Designing Road map for Whole Child Education
Written By: Ashok Singh Guleria|
November 1, 2018|
Academicians and stakeholders across the world are now looking for approaches to make education a lifelong asset for a child in the shaping of the body, mind, and heart and soul of an individual. By the term ‘The Whole Child Approach’ in Education we mean to develop a child in such a way that it makes him a self-sustained, independent, self-motivated, socially, morally, cultured and responsible citizen.
What is the difference between an educated child and well educated person? In over 22 years of teaching this is the question that I repeatedly come back to. If asked at the beginning of my career, I like many other people would say that getting the highest percentage marks and A plus grades by a child is the sign of getting good education or to be a well educated person. Unfortunately this is still the approach of many teachers and schools who are not able to get over ‘marks factory’ model of education.
‘To the doctor, the child is a typhoid patient; to the playground supervisor, a first baseman; to the teacher, a learner of arithmetic. At times, he may be different things to each of these specialists, but too rarely is he a whole child to any of them.’This extract is taken from the 1930 report of the White House Conference on Children and Youth.
Every child in every classroom, everyday is everyone- a whole person a physical being a social being, a cognitive being, an emotional being and it is not possible for the teacher to leave any aspect of his being at the classroom door.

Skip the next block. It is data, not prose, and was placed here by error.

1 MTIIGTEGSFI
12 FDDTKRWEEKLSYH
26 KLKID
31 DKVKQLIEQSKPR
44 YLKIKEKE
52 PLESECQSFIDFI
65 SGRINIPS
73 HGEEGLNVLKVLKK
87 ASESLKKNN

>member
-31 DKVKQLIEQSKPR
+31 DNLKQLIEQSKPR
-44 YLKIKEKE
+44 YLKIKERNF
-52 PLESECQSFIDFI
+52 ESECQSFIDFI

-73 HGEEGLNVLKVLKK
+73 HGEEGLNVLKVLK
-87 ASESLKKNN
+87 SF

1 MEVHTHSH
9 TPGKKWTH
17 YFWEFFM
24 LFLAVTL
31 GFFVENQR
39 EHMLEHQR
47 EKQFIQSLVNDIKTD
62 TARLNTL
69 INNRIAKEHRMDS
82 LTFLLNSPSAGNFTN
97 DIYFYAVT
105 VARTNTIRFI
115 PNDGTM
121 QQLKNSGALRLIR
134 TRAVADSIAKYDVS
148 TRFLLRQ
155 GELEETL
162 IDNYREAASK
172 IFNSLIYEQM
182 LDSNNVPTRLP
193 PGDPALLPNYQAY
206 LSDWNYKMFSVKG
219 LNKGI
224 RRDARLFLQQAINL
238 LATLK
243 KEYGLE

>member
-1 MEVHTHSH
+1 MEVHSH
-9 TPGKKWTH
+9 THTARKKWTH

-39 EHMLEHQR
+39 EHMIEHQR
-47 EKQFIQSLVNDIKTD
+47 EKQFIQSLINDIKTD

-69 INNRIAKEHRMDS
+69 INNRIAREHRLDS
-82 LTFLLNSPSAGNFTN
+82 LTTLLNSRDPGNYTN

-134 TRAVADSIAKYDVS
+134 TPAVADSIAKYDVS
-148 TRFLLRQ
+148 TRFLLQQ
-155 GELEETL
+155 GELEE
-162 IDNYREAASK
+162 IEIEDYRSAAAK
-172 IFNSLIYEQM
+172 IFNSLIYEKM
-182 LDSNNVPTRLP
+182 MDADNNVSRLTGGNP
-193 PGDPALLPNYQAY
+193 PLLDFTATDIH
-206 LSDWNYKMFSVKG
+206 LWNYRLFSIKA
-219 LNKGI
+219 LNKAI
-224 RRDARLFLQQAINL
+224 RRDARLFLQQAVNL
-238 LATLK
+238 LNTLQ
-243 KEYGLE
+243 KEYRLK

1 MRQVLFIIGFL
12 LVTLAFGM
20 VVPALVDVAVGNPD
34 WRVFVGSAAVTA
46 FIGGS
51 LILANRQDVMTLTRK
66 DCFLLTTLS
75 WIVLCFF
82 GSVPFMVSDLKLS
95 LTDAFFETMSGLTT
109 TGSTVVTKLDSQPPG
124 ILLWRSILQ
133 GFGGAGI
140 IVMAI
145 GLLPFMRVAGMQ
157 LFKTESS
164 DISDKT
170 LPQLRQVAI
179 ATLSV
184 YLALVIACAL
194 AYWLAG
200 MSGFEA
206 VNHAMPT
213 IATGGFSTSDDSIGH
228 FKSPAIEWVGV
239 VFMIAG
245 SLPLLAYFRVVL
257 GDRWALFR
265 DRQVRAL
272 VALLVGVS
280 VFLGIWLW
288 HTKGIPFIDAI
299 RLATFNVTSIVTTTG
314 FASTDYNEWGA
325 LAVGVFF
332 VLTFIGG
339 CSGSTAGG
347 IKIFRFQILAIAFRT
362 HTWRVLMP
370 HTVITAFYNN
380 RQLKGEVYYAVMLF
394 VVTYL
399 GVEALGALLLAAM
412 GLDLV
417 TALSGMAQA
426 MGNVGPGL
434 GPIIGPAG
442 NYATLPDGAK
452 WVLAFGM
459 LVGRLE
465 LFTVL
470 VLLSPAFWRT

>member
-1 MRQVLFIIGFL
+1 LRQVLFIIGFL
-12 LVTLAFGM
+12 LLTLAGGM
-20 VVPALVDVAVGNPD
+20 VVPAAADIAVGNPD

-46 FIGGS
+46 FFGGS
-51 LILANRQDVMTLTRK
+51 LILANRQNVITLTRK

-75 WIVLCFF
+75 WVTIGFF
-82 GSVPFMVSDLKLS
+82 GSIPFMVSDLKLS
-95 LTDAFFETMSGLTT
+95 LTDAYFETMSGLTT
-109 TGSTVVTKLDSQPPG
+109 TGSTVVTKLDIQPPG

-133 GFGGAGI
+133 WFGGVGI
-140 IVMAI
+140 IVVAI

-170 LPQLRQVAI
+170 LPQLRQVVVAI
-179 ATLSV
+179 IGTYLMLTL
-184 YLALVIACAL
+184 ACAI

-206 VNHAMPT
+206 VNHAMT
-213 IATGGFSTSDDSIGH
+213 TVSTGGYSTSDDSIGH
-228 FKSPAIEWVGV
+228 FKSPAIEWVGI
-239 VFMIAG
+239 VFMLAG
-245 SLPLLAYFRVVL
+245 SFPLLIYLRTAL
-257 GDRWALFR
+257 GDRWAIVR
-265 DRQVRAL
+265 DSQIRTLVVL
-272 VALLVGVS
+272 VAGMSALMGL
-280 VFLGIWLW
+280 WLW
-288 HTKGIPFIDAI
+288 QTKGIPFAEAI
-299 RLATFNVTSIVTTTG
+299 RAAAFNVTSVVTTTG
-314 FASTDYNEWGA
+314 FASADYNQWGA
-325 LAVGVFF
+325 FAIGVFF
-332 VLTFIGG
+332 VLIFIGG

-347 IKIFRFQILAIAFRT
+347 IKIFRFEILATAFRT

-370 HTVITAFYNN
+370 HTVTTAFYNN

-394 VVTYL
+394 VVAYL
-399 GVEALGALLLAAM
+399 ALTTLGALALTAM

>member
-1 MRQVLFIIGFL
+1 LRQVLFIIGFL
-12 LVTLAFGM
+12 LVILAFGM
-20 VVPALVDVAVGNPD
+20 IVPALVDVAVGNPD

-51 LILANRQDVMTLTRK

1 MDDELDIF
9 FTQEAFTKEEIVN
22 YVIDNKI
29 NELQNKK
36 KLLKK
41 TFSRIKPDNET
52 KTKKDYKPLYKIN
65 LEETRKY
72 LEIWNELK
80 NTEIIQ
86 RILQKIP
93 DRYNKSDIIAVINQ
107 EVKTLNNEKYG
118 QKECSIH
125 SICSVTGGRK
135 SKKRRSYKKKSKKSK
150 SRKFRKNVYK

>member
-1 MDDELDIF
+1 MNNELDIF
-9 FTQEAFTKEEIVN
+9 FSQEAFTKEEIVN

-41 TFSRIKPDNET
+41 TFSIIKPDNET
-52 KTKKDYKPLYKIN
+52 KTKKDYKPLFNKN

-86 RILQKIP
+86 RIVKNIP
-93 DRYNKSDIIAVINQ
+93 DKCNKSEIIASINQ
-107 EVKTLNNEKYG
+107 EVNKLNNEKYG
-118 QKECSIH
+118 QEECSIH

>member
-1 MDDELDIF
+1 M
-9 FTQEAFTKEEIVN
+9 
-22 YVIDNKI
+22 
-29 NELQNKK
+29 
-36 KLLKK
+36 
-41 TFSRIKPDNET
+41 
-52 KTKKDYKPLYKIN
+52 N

Need for Whole Child Learning:
Teaching the whole child is important for a child’s learning as:
- It establishes student commitment to learning because students see themselves as part of an engaged supportive caring community.
- It affirms the importance of critical thinking above rote and mechanical learning because teachers now challenge and engage the individual learner.
- It supports academic freedom,encourages innovation and experimentation.
- Each student is actively engaged in learning and is connected to the school and broader community.
The term ‘whole child approach’ widely implies that children are influenced by things around them and interact with everything and vice versa. The learning they experience is social, linguistic, creative, physical, and/or mental. It moves from narrowly defined academic achievement to the promotion of long-term development and success of all children. It aligns integration and collaboration of health and education. The belief that all children can learn, stems from the phrase ‘educating the whole child’.